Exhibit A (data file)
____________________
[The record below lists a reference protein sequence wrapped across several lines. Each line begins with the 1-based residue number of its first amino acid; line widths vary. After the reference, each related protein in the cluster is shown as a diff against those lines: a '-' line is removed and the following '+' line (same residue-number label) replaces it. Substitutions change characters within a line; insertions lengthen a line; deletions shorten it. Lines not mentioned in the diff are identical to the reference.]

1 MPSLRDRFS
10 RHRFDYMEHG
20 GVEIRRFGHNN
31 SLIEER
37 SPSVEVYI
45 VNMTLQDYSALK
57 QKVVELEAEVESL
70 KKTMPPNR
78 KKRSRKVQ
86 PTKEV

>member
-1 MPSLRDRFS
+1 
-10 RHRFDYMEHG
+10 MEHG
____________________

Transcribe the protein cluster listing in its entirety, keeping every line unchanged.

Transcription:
[The record below lists a reference protein sequence wrapped across several lines. Each line begins with the 1-based residue number of its first amino acid; line widths vary. After the reference, each related protein in the cluster is shown as a diff against those lines: a '-' line is removed and the following '+' line (same residue-number label) replaces it. Substitutions change characters within a line; insertions lengthen a line; deletions shorten it. Lines not mentioned in the diff are identical to the reference.]

1 MPSLRDRFS
10 RHRFDYMEHG
20 GVEIRRFGHNN
31 SLIEER
37 SPSVEVYI
45 VNMTLQDYSALK
57 QKVVELEAEVESL
70 KKTMPPNR
78 KKRSRKVQ
86 PTKEV

>member
-1 MPSLRDRFS
+1 
-10 RHRFDYMEHG
+10 MEHG